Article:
Diabetes Decoded: What Women Should Know

You have so much to manage, not only for yourself, but also for the people who count on you at work and home. If you have or are at risk for diabetes, however, managing your blood sugar levels should be your top priority. That’s because women face unique challenges related to diabetes. Fortunately, with your healthcare provider’s help, you have what it takes to control this common chronic disease. 

What’s Your Type? 

“Diabetes is definitely on the rise in men and women,” says Laura Alonso, M.D., chief of the Division of Diabetes, Endocrinology and Metabolism at Weill Cornell Medicine and  E. Hugh Luckey Distinguished Professor of Medicine at Weill Cornell Medical College, and an attending physician at NewYork-Presbyterian/Weill Cornell Medical Center. “Type 1 diabetes is increasing, but most of the increase that we see is related to gestational diabetes and Type 2 diabetes.” 

How do the major types of diabetes differ? 

  • Type 1 diabetes occurs when your body doesn’t make insulin, which is a hormone that helps sugar in your blood move into cells to become energy. 
  • Type 2 diabetes is a condition in which your body underproduces or can’t use insulin as intended. 
  • Gestational diabetes develops during pregnancy and increases your risk for Type 2 diabetes in the future. 

Know Your Risk Factors 

Excess body weight is the most significant risk factor for Type 2 diabetes, which is far more common than Type 1. With too much fat tissue, insulin struggles to help glucose enter the cells, and it builds up in the blood instead. 

Other Type 2 diabetes risk factors include:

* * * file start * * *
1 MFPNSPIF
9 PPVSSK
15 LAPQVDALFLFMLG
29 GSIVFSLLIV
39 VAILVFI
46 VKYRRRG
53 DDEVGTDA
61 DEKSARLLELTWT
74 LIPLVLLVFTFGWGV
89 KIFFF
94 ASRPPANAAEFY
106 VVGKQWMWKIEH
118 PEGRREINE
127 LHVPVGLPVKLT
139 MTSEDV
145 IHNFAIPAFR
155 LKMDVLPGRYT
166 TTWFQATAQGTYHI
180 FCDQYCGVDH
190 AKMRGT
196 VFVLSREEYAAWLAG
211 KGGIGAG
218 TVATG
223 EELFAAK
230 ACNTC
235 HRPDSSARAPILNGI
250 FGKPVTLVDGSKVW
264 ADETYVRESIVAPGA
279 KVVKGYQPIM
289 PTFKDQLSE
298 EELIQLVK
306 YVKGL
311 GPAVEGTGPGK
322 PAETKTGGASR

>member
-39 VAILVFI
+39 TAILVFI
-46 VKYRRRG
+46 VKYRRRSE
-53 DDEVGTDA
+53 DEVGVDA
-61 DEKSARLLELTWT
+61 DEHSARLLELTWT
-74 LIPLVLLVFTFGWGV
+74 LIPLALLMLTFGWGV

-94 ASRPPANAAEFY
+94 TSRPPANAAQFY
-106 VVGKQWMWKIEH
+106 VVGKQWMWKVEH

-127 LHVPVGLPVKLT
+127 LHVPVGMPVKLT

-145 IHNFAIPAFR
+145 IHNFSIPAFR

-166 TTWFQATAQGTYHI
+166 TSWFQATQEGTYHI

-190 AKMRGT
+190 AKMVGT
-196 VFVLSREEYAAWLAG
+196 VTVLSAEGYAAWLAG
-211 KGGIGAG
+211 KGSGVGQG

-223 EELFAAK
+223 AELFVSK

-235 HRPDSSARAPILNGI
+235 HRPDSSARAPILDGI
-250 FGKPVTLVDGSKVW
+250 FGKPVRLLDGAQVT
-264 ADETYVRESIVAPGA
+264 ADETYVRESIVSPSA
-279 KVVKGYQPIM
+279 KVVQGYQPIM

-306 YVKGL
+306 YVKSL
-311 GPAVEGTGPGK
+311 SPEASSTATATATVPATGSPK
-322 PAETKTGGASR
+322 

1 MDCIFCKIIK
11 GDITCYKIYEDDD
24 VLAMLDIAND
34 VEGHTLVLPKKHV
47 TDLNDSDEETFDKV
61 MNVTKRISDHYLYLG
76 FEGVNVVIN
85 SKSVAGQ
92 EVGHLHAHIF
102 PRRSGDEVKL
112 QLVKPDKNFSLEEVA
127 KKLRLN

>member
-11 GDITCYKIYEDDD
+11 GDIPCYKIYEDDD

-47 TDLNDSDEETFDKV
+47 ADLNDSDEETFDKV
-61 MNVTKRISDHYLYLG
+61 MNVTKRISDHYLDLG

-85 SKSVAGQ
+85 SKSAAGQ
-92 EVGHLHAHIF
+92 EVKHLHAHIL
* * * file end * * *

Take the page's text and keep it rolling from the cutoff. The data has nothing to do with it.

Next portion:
• Family history of diabetes 
  • Having had a baby that weighed at least nine pounds 
  • Having had gestational diabetes 
  • Having reached menopause 
  • High blood pressure 
  • Unhealthy cholesterol levels 

What Does Diabetes Mean for Women’s Health? 

Diabetes is linked to many other health conditions that affect women. Women with diabetes, for example, are four times likelier to have heart disease, according to the Centers for Disease Control and Prevention. The Office on Women’s Health reports, that compared with men, women with diabetes are more likely to develop depression. 

Diabetes in women can also lead to: 

  • Difficulty getting pregnant 
  • Higher risks for yeast and urinary tract infections 
  • Preeclampsia—high blood pressure complication of pregnancy 
  • Reduced interest in sex 

You Can Manage 

“Early on, people are often able to control diabetes by changing their diet and exercise habits,” Dr. Alonso says. “As diabetes progresses, however, it becomes harder to control using diet and exercise. Eventually, most people with diabetes eventually need medications, and I’m very happy with the way the field is going with respect to diabetes medications.” 

Dr. Alonso says, many current diabetes medications not only reduce blood sugar, but also help patients lose weight. In addition, tools such as continuous glucose monitors and automated insulin pumps allow patients to track and manage their blood sugar levels in real time. Your primary care provider or endocrinologist can help you make a diabetes management plan. 

“We have really great tools now that we didn’t have five or 10 years ago,” Dr. Alonso says. “That’s why it’s worth going to talk with your doctor, find out if you have prediabetes or diabetes, and get on the right track.” 

Looking for an expert to help you manage diabetes? Find a doctor at Weill Cornell Medicine. 

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